For the completely uninitiated, this music has a genesis in big band jazz, but Sun Ra pushed that to outrageous extremes, taking in bop, modalism and free jazz along the way, without ever becoming any of those things. There is something distinctive about the Arkestra’s sound that moves beyond specific players. By the mid-60s, as it is here, it was largely improvised, though clearly directed with individual instruments given space in small groupings to make themselves clear. There is a sense of mid-20th century futurism in the timbres of the electronics interacting with the acoustic instruments. ‘Heliotone 3A’, in particular, starts out with globules of analogue synth – the kinds of sounds Sun Ra explored himself in the early to mid-70s – before developing into theremin like duets with clarinet, trumpet and flute. In places, the bubbling synth becomes almost indistinguishable from the bass trombone and bass clarinet, the players clearly bouncing ideas of each other while spiralling in and out of the more treble register instruments. Harper’s trumpet sometimes evokes Miles Davis’ blasts of high pitched puncture, while the calm interplays of the ensemble episodically evolve into short bursts of Ornette Coleman style free playing. And so the Arkestra’s legacy of floating around jazz touchpoints without ever becoming any of them is beautifully maintained by this new collective.
On listening to lots of Arkestra recordings, low fidelity becomes part of the sound, particularly in the earlier decades. Heliosonic Toneways Vol. 1, however, is recorded with incredible clarity. Each instrument is clear and present – the piano crosses the full stereo spectrum; clarinet and saxophone valves can be heard clicking as they are opened and closed, sometimes unbreathed; you can hear the sound of the plastic notes of the synthesiser as they are pressed up and down. Yet, in spite of all this up close intimacy, the group is still able to transcend the small space of the studio to create music that feels like it is moving space wards. The aid of some subtle reverbs and delays helps immensely. Richard Anderson claims it is the highest quality sound recording he has ever made and, though I can’t claim to be highly knowledgable of much of his engineering work, it would be hard to imagine a recording that would falsify his claim.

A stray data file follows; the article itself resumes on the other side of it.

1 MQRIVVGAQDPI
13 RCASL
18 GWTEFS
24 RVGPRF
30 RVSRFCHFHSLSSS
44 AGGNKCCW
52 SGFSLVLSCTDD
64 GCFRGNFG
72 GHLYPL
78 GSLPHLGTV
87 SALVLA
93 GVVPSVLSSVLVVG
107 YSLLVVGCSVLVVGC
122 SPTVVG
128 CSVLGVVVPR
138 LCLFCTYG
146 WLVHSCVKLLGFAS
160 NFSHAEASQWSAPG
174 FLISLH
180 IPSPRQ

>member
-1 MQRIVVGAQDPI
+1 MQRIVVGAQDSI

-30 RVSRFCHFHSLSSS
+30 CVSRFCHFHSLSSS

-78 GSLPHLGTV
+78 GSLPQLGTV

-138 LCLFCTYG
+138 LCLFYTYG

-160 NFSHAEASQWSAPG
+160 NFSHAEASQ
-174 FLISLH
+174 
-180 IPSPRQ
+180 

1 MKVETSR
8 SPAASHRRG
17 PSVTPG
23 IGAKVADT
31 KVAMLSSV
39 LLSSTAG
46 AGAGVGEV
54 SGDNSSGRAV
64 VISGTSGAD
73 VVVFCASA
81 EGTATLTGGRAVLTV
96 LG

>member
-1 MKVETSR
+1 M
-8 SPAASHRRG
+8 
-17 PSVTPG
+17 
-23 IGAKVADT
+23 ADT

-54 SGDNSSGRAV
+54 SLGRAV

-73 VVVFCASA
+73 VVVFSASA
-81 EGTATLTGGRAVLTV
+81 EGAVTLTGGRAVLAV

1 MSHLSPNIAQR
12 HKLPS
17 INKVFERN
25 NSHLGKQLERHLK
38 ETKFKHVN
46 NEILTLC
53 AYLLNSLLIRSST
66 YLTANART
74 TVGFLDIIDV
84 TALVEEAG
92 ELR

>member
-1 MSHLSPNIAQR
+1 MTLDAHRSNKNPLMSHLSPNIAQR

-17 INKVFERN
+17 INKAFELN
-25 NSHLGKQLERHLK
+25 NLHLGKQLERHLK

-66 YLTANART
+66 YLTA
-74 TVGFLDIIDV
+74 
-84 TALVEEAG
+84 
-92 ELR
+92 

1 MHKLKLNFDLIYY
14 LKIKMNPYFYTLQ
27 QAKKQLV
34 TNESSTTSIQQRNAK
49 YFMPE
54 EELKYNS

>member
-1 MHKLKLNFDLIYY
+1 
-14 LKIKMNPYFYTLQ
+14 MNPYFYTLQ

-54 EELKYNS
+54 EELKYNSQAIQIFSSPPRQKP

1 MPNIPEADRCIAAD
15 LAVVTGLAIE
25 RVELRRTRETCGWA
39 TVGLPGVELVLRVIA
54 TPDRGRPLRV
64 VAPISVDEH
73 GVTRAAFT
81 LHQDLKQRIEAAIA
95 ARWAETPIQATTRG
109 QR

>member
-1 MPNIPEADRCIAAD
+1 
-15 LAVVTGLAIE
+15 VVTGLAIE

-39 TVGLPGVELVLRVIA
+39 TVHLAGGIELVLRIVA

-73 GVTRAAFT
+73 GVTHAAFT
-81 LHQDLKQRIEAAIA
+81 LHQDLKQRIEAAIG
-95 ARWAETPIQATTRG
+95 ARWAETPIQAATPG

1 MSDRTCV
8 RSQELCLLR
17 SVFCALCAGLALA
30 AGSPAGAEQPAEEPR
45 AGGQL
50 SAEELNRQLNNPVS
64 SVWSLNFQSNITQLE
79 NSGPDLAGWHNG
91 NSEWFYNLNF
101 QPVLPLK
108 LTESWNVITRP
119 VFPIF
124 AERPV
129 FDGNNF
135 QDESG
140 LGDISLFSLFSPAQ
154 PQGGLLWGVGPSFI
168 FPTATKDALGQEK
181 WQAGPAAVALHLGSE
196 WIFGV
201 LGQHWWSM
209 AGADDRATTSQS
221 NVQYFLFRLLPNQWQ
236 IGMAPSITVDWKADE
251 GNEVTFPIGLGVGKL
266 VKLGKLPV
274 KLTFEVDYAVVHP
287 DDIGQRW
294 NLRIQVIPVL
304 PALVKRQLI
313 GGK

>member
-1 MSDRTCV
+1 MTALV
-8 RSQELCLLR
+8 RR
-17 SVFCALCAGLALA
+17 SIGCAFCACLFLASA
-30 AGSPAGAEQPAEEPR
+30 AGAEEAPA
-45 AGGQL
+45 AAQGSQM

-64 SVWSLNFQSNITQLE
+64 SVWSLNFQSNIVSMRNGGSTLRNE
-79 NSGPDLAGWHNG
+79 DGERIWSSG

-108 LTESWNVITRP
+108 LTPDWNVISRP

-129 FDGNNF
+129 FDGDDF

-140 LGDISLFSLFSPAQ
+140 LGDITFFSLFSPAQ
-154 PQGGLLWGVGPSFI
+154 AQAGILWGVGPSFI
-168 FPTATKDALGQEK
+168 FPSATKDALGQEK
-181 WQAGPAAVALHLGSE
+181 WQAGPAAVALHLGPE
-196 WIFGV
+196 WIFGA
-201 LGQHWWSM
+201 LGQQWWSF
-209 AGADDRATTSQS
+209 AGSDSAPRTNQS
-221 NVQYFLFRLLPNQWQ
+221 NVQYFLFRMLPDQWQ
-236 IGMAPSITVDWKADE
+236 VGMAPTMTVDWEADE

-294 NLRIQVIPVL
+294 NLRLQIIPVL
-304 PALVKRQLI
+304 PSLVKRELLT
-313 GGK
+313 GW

The highest compliment I could give the ensemble is that, for me, Heliosonic Toneways Vol. 1 fits seamlessly into the Arkestra catalogue. If I was told this was created by a 21st century incarnation of the group, I would happily accept this as fact. The spirit of that vast range of brilliant music that was created across all those decades is very present, but with a fidelity that surpasses anything I’ve heard in Sun Ra recordings. The key, though, is that this fidelity, unlike much ‘old’ music that is recorded anew, doesn’t neuter the spirit of the performances. Here they are as resonant, exploratory and restless as their inspiration was. Apparently, enough material was recorded in these sessions for a Vol. 2 to be forthcoming. I can’t wait.